IJAM Volume 7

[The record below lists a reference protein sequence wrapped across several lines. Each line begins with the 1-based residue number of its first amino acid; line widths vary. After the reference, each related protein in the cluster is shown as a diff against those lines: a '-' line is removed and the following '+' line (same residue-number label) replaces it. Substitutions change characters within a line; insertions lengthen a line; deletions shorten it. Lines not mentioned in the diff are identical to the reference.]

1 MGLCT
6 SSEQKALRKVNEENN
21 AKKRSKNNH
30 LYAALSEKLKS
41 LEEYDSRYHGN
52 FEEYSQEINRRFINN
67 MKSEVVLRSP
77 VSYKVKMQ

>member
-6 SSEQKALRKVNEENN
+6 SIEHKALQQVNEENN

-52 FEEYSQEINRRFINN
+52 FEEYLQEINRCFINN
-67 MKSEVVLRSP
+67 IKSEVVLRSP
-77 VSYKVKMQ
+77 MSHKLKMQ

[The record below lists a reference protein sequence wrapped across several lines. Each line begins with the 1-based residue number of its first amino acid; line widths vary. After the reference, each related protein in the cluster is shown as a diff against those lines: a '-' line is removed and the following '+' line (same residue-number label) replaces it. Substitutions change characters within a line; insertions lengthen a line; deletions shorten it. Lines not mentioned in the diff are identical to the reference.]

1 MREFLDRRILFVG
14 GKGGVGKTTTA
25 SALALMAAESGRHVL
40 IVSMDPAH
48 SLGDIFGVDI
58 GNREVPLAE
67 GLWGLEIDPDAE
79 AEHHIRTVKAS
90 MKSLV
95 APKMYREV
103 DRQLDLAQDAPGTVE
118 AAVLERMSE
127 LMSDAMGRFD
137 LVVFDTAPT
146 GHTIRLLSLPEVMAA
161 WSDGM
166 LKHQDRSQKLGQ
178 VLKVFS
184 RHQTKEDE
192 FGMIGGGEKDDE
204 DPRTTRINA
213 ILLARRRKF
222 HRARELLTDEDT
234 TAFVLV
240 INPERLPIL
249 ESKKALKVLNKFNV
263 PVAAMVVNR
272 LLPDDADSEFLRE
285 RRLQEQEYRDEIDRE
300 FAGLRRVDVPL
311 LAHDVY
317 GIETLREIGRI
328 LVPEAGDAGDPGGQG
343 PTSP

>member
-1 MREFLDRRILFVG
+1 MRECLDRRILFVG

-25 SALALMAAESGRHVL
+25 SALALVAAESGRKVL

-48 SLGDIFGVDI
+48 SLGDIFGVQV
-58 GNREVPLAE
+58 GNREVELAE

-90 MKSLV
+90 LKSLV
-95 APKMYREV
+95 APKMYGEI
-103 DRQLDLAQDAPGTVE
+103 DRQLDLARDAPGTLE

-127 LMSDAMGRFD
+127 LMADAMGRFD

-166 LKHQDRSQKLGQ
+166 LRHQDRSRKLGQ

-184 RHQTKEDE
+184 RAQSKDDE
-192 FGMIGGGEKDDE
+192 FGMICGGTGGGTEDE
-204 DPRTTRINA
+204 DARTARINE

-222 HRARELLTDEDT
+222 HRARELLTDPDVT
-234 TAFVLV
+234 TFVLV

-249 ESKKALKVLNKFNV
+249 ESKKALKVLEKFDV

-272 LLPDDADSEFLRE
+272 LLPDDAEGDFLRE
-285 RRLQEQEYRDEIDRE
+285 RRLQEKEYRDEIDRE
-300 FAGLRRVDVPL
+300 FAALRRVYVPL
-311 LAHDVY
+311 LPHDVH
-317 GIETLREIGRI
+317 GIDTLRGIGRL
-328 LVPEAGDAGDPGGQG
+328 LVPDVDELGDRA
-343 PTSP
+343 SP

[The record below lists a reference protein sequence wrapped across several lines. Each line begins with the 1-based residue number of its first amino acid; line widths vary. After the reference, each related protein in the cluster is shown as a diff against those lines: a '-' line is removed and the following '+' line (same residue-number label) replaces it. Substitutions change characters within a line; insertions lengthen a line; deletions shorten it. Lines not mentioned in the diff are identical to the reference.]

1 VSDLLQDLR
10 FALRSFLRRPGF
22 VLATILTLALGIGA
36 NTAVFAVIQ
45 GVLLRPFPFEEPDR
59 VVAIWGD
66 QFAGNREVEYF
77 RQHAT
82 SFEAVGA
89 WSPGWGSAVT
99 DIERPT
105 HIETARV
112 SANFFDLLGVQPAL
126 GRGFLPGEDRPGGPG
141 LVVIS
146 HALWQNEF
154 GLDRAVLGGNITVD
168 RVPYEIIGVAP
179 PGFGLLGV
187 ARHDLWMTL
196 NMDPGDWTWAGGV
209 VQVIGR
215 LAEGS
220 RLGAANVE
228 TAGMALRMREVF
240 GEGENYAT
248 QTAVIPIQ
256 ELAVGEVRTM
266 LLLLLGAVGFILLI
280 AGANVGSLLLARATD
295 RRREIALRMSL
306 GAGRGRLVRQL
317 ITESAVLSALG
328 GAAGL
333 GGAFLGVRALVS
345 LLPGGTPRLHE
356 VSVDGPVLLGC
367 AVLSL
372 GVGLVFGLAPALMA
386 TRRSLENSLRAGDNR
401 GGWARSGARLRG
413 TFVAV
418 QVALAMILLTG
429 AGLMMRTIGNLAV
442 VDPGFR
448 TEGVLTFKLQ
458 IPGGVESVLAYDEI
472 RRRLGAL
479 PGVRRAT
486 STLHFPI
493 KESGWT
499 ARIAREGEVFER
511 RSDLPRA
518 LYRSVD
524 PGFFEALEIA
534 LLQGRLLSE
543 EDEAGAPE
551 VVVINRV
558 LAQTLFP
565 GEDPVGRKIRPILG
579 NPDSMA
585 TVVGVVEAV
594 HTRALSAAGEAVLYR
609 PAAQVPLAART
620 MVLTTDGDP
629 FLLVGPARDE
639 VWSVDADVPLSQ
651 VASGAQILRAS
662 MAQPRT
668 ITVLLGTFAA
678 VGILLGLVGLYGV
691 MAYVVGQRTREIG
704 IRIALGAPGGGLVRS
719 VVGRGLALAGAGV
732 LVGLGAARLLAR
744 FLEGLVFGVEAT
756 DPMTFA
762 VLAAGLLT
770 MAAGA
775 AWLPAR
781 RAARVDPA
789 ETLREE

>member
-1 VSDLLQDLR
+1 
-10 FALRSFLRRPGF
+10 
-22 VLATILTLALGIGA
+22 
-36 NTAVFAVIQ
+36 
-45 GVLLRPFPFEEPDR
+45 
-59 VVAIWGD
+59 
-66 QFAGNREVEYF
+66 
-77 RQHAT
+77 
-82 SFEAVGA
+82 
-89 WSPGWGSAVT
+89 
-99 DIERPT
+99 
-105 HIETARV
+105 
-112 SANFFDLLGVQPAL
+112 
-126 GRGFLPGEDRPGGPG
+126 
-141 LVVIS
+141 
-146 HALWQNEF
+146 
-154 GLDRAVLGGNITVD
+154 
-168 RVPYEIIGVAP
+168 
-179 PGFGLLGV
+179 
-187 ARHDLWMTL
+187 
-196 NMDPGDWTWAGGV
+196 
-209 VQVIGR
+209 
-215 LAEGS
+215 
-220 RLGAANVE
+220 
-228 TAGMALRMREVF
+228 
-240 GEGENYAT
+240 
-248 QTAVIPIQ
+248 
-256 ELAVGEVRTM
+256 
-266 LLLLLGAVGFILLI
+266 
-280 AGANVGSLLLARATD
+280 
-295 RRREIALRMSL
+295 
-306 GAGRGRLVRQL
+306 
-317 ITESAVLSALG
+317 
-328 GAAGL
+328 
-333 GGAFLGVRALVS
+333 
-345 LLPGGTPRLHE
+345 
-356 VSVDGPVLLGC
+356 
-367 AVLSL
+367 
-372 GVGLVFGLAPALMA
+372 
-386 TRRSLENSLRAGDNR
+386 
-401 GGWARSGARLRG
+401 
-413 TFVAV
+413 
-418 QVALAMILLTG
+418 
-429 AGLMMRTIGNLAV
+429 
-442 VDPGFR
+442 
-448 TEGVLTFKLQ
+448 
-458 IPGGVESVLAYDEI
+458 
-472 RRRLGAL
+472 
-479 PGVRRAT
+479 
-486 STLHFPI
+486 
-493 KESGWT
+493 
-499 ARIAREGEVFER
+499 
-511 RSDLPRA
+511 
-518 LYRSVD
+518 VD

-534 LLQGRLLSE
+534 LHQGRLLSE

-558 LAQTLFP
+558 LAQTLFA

DOI: 10.5836/ijam/2018-07-01 An appreciation of John Nix Professor John Nix, who died on March 15 th 2018, had an outstanding career as the leading fi gure of his generation in the study of farm business management. Through his teaching, research, publications, public speaking and involvement with organisations, such as the Institute for Agricultural Management, his aim was to improve the application of management skills to agricultural businesses at a practical level. He was remarkably successful in that endeavor and in doing so he became a household name amongst the farming community. His in fl uence has been both far reaching and profound in the UK but it has also been signi fi cant internationally. John was brought up in an urban environment on a Council Estate in South London. An academic high achiever from a very early age, he gained a scholarship to read Economics at Exeter University. On graduation he joined the Royal Navy as an Instructor Lieutenant. He had hoped to see something of the world in his new job but sadly this did not extend beyond the con fi nes of HMS Ganges, a shore-based establishment in Suffolk. After three years in the Navy, he decided in 1951 to apply for a post as Senior Research Of fi cer in the School of Agriculture at the University of Cambridge. It was this somewhat unlikely change in direction that started his lifelong passion for agriculture and agricultural eco- nomics. His new job involved touring East Anglia visiting farms and collecting data and in doing so he developed an understanding and a fondness for the industry that never left him. Whilst at Cambridge John authored a number of studies into the economics of various farm enterprises in East Anglia and he became involved with the early modelling work on farm systems which was developing at that time. In 1961 he moved to Wye College (University of London) to join the Economics Department as lecturer and also as Farm Management Liaison Of fi cer whose task it was to provide economic and management sup- port for the NAAS, the state run agricultural advisory service of those days. This latter role meant that, as well as conducting research and teaching within a university environment, he was expected to extend the results of his research directly to individual farmer clients. This gave him a unique insight into the practical data needs of farm planners and was a stimulus to the production of The Farm Management Pocketbook, the fi rst edition of which came out in 1966. This publication, now titled the ‘ John Nix Farm Management Pocket- book ’ and under the editorship of Graham Redman of Anderson ’ s, is currently in its 48th edition. Estimated to have sold a quarter of a million copies by the time John retired in 1989, it became a standard reference for business in UK agriculture. He always emphasized that the data was for planning purposes only and should always be modi fi ed if local conditions or knowledge suggested it. He was sometimes frustrated by the way in which fi gures from the Pocket- book became treated as fi xed targets, goals or objectives, rather than as guidance as to what was likely in an average year in a particular situation. He was also on one occasion taken aback when one farmer said that he found the Pocketbook very useful for fi lling in compli- cated farm survey questionnaires about yields, labour use and other items (thus completing the data circle!). John built, over time, a large information exchange network with the industry to source data for the Pocket- book, for mutual bene fi t. An example of this was the dairy advisory support group Kingshay, which John helped found in 1991, and was then its President until 1996. John updated the Pocketbook on an annual basis. He imposed a strict timetable for himself and during this time he went into purdah. Woe betide anyone who inter- rupted him over that period! As an academic, he was known for his analytical approach to farm management problems. The fi rst edition of his textbook Farm Planning and Control , jointly authored with C.S. Barnard, came out in 1973, with a second edi- tion in 1979. It was regarded as the best UK treatise on the subject, was used throughout the world and was translated into Spanish. He also authored, together with Paul Hill and Nigel Williams, a second textbook Land and Estate Management which appeared in 1987 and ran to three editions during the 90 ’ s. There was a third textbook, Emeritus Professor John Sydney Nix 1927 - 2018 International Journal of Agricultural Management, Volume 7 Issue 1 ISSN 2047-3710 & 2018 International Farm Management Association and Institute of Agricultural Management 1

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